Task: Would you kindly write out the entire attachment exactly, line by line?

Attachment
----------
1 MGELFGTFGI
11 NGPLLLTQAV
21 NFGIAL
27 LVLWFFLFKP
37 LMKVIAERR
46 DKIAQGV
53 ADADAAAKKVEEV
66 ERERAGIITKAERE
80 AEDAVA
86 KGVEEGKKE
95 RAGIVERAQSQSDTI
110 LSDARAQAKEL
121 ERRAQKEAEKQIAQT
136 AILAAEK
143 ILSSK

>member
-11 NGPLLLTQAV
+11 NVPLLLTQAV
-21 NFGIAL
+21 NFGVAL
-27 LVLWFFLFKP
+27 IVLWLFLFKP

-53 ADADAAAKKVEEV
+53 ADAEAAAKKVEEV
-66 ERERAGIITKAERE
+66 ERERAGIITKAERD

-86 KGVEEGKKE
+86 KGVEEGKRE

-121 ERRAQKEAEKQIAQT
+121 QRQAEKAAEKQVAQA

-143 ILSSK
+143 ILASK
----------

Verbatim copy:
1 MGELFGTFGI
11 NGPLLLTQAV
21 NFGIAL
27 LVLWFFLFKP
37 LMKVIAERR
46 DKIAQGV
53 ADADAAAKKVEEV
66 ERERAGIITKAERE
80 AEDAVA
86 KGVEEGKKE
95 RAGIVERAQSQSDTI
110 LSDARAQAKEL
121 ERRAQKEAEKQIAQT
136 AILAAEK
143 ILSSK

>member
-11 NGPLLLTQAV
+11 NVPLLLTQAV
-21 NFGIAL
+21 NFGVAL
-27 LVLWFFLFKP
+27 IVLWLFLFKP

-53 ADADAAAKKVEEV
+53 ADAEAAAKKVEEV
-66 ERERAGIITKAERE
+66 ERERAGIITKAERD

-86 KGVEEGKKE
+86 KGVEEGKRE

-121 ERRAQKEAEKQIAQT
+121 QRQAEKAAEKQVAQA

-143 ILSSK
+143 ILASK